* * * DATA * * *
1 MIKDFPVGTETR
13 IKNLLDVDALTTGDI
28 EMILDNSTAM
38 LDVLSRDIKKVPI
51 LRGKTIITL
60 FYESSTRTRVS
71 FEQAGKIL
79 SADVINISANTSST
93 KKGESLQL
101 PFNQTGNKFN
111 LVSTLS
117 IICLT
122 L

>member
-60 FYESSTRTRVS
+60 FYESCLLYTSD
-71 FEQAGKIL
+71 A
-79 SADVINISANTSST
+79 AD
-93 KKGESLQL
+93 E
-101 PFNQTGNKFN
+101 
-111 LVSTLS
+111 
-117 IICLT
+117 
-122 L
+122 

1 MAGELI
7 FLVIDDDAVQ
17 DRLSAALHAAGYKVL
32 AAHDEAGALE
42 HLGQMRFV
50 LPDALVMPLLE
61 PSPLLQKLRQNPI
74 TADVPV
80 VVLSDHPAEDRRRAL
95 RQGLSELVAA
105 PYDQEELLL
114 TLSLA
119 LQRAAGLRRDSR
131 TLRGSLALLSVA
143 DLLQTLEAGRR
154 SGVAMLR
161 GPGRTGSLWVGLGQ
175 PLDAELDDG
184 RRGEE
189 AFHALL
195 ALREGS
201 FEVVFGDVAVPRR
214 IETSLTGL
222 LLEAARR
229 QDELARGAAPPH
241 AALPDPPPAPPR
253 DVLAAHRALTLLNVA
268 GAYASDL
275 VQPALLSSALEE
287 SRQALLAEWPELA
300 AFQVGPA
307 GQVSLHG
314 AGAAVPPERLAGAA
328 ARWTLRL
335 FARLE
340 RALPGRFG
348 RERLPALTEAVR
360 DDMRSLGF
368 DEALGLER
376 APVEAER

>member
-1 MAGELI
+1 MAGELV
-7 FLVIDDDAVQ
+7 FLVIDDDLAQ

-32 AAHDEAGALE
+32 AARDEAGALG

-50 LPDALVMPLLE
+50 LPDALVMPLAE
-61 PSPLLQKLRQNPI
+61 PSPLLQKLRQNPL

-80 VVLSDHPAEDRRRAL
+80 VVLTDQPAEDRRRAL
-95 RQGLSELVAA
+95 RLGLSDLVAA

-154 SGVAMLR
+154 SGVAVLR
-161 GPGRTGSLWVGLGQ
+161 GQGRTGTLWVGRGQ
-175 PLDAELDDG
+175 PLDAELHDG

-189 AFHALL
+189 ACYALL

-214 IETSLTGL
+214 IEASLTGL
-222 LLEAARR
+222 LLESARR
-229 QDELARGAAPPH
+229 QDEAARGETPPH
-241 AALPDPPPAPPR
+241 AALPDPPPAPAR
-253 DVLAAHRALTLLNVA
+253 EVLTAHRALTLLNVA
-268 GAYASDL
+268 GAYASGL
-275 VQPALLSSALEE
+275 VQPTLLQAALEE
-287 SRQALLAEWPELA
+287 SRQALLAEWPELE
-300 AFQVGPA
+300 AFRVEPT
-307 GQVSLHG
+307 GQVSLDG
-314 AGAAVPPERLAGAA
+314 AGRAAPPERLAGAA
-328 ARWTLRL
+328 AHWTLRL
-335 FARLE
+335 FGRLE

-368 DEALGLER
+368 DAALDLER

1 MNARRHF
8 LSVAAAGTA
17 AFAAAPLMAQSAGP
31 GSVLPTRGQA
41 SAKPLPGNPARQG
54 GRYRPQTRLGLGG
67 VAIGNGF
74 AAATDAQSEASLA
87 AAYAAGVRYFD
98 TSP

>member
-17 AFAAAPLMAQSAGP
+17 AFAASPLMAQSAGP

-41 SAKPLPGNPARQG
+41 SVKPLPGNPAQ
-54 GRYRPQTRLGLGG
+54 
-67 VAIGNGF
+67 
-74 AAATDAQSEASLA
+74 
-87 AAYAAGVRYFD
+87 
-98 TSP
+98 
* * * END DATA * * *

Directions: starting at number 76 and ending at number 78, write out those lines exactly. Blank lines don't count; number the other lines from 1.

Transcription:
-32 AAHDEAGALE
+32 AARDEAGALG

-50 LPDALVMPLLE